A quiet revolution is taking place in electronics hardware design and, as silicon integration has continued, engineers are gradually moving from developing mostly at the component and circuit level to working more with board, modules and subsystems.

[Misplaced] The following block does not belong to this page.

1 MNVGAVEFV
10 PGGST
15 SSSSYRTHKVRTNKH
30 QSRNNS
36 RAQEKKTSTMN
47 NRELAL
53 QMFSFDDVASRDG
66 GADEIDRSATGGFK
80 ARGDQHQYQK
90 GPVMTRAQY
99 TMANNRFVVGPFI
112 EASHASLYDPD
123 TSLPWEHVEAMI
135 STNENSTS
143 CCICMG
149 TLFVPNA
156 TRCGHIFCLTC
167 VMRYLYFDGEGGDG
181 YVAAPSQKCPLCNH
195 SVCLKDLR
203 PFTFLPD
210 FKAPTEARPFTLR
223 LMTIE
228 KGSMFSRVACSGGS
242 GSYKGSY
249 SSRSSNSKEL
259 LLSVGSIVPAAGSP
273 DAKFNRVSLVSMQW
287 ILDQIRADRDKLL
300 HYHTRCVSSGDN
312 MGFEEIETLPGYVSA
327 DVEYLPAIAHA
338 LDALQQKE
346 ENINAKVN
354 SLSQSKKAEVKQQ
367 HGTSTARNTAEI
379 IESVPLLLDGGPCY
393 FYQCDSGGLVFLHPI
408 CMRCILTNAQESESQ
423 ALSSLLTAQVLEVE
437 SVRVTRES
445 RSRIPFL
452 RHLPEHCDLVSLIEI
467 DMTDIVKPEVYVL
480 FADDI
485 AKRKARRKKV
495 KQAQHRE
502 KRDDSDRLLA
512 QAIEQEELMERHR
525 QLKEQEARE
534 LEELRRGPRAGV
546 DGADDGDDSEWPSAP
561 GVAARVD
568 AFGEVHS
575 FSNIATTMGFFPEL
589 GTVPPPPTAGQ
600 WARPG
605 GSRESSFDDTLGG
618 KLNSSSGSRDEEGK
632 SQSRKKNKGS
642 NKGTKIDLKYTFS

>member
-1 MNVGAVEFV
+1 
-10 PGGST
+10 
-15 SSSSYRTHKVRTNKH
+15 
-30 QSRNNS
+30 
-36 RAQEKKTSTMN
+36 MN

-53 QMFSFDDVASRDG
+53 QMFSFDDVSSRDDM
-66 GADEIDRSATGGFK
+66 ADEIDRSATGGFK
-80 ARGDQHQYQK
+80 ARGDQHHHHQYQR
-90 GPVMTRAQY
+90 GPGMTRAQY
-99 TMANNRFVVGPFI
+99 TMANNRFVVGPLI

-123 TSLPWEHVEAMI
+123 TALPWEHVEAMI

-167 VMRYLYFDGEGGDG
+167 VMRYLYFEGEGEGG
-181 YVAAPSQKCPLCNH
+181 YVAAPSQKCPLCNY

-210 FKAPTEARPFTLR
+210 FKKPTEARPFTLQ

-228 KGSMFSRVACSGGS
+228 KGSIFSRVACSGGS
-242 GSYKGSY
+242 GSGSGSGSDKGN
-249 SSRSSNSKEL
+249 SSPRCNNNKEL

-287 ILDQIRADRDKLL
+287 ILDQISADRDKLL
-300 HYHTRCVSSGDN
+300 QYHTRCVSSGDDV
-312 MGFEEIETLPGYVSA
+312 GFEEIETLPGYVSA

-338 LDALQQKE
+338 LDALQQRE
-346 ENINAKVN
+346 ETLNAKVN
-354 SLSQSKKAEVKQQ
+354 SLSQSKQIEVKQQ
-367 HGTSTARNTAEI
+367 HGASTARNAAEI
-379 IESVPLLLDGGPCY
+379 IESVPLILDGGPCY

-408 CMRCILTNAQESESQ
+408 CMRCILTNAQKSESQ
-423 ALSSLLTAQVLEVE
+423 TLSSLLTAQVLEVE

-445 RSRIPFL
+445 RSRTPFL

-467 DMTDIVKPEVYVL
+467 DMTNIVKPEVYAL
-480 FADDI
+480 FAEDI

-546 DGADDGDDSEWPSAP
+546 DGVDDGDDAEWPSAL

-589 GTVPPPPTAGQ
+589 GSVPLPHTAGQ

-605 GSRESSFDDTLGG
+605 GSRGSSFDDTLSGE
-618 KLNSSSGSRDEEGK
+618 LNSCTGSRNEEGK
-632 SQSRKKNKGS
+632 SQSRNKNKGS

There are many advantages that lie in a shift to modular design. One is greater ability to share in the economies of scale that come from the use of platforms that attract many customers. Industrial users have a long experience with modular hardware. The Versa Module Eurocard (VME) and CompactPCI standards provided integrators and Original Equipment Manufacturers (OEMs) working in low-volume markets with the ability to use high-performance computing. They could perform more extensive customisation of a computer’s capabilities without having to invest time and effort in high-end printed circuit board (PCB) design. Since those days, Moore’s Law has delivered incredible gains in functionality while also reducing the cost of individual parts. The Raspberry Pi single board computer is a key example.